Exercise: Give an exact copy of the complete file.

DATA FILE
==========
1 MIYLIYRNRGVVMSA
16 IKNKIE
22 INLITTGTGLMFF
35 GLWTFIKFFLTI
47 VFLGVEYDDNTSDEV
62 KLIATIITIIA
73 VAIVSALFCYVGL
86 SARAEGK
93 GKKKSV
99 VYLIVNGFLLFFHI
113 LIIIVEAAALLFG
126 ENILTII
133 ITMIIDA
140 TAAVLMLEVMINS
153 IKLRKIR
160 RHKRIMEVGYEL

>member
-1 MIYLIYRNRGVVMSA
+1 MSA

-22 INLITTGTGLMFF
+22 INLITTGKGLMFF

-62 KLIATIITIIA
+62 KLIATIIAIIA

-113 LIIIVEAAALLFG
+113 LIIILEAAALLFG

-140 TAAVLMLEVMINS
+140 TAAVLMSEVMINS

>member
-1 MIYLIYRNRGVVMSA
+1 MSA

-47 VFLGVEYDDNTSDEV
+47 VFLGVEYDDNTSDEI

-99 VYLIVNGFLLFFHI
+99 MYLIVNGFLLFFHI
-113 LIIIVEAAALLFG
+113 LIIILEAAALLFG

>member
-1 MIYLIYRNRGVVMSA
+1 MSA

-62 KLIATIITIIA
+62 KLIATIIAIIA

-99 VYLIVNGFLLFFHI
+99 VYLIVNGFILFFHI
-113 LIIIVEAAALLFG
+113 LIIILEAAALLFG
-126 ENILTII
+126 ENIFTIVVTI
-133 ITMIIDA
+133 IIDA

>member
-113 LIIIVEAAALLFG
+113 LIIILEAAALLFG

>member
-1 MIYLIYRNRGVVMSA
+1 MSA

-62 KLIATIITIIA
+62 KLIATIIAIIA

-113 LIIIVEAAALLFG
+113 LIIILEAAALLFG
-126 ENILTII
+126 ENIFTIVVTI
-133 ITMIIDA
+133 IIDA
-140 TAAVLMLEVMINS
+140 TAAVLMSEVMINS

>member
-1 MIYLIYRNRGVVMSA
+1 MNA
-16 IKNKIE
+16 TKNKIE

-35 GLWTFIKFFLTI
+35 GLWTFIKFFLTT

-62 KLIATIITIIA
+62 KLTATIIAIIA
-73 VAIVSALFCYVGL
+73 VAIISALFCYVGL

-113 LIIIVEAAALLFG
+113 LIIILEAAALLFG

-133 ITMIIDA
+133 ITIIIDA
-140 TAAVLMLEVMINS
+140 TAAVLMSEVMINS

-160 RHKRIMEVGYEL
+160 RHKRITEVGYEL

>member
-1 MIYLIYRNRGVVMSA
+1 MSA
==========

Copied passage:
1 MIYLIYRNRGVVMSA
16 IKNKIE
22 INLITTGTGLMFF
35 GLWTFIKFFLTI
47 VFLGVEYDDNTSDEV
62 KLIATIITIIA
73 VAIVSALFCYVGL
86 SARAEGK
93 GKKKSV
99 VYLIVNGFLLFFHI
113 LIIIVEAAALLFG
126 ENILTII
133 ITMIIDA
140 TAAVLMLEVMINS
153 IKLRKIR
160 RHKRIMEVGYEL

>member
-1 MIYLIYRNRGVVMSA
+1 MSA

-22 INLITTGTGLMFF
+22 INLITTGKGLMFF

-62 KLIATIITIIA
+62 KLIATIIAIIA

-113 LIIIVEAAALLFG
+113 LIIILEAAALLFG

-140 TAAVLMLEVMINS
+140 TAAVLMSEVMINS

>member
-1 MIYLIYRNRGVVMSA
+1 MSA

-47 VFLGVEYDDNTSDEV
+47 VFLGVEYDDNTSDEI

-99 VYLIVNGFLLFFHI
+99 MYLIVNGFLLFFHI
-113 LIIIVEAAALLFG
+113 LIIILEAAALLFG

>member
-1 MIYLIYRNRGVVMSA
+1 MSA

-62 KLIATIITIIA
+62 KLIATIIAIIA

-99 VYLIVNGFLLFFHI
+99 VYLIVNGFILFFHI
-113 LIIIVEAAALLFG
+113 LIIILEAAALLFG
-126 ENILTII
+126 ENIFTIVVTI
-133 ITMIIDA
+133 IIDA

>member
-113 LIIIVEAAALLFG
+113 LIIILEAAALLFG

>member
-1 MIYLIYRNRGVVMSA
+1 MSA

-62 KLIATIITIIA
+62 KLIATIIAIIA

-113 LIIIVEAAALLFG
+113 LIIILEAAALLFG
-126 ENILTII
+126 ENIFTIVVTI
-133 ITMIIDA
+133 IIDA
-140 TAAVLMLEVMINS
+140 TAAVLMSEVMINS

>member
-1 MIYLIYRNRGVVMSA
+1 MNA
-16 IKNKIE
+16 TKNKIE

-35 GLWTFIKFFLTI
+35 GLWTFIKFFLTT

-62 KLIATIITIIA
+62 KLTATIIAIIA
-73 VAIVSALFCYVGL
+73 VAIISALFCYVGL

-113 LIIIVEAAALLFG
+113 LIIILEAAALLFG

-133 ITMIIDA
+133 ITIIIDA
-140 TAAVLMLEVMINS
+140 TAAVLMSEVMINS

-160 RHKRIMEVGYEL
+160 RHKRITEVGYEL

>member
-1 MIYLIYRNRGVVMSA
+1 MSA